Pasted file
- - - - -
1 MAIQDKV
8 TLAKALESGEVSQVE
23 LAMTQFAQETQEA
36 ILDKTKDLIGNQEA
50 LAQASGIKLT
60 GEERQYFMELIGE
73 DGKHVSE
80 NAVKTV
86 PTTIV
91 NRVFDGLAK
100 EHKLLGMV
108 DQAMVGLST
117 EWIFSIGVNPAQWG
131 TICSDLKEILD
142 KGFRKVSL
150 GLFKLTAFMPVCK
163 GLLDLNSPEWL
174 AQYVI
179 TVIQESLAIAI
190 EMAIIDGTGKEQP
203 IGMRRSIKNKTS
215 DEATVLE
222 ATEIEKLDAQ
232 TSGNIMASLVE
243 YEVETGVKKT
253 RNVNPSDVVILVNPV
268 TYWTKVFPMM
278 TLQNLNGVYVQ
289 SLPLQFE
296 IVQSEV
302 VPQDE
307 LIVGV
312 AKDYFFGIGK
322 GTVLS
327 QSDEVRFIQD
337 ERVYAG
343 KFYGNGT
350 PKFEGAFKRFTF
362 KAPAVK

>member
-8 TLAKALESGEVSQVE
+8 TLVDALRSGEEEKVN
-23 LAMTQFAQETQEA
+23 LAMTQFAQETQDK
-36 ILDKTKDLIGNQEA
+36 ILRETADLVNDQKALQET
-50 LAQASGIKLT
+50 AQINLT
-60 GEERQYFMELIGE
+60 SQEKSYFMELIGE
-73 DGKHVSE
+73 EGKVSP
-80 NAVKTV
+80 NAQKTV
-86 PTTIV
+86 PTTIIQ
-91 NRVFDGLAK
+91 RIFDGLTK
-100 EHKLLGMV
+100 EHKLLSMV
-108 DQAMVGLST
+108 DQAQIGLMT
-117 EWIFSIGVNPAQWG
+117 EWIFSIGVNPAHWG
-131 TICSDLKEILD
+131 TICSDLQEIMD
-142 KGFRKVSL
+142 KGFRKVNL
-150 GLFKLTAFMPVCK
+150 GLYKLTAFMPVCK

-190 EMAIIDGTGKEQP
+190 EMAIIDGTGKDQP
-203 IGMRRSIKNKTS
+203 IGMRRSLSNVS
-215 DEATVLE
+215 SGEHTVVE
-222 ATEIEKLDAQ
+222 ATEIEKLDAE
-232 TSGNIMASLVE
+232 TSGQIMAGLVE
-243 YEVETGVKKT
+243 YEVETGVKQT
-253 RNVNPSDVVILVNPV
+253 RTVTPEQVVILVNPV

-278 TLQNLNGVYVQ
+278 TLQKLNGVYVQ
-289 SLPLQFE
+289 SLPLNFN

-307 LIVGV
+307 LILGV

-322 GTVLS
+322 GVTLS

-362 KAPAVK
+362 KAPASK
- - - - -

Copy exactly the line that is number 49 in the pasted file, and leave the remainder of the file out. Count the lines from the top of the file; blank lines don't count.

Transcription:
-60 GEERQYFMELIGE